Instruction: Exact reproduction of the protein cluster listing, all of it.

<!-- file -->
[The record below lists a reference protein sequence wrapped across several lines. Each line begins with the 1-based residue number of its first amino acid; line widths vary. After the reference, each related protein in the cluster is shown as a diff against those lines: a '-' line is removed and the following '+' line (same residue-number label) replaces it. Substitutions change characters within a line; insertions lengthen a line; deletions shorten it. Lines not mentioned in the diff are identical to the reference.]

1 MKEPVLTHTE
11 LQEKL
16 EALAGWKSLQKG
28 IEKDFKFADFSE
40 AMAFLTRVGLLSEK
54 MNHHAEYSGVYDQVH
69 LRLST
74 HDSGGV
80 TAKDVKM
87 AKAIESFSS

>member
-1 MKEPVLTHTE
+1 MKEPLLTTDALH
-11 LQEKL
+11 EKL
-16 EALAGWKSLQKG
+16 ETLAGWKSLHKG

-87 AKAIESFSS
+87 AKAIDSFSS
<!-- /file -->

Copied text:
[The record below lists a reference protein sequence wrapped across several lines. Each line begins with the 1-based residue number of its first amino acid; line widths vary. After the reference, each related protein in the cluster is shown as a diff against those lines: a '-' line is removed and the following '+' line (same residue-number label) replaces it. Substitutions change characters within a line; insertions lengthen a line; deletions shorten it. Lines not mentioned in the diff are identical to the reference.]

1 MKEPVLTHTE
11 LQEKL
16 EALAGWKSLQKG
28 IEKDFKFADFSE
40 AMAFLTRVGLLSEK
54 MNHHAEYSGVYDQVH
69 LRLST
74 HDSGGV
80 TAKDVKM
87 AKAIESFSS

>member
-1 MKEPVLTHTE
+1 MKEPLLTTDALH
-11 LQEKL
+11 EKL
-16 EALAGWKSLQKG
+16 ETLAGWKSLHKG

-87 AKAIESFSS
+87 AKAIDSFSS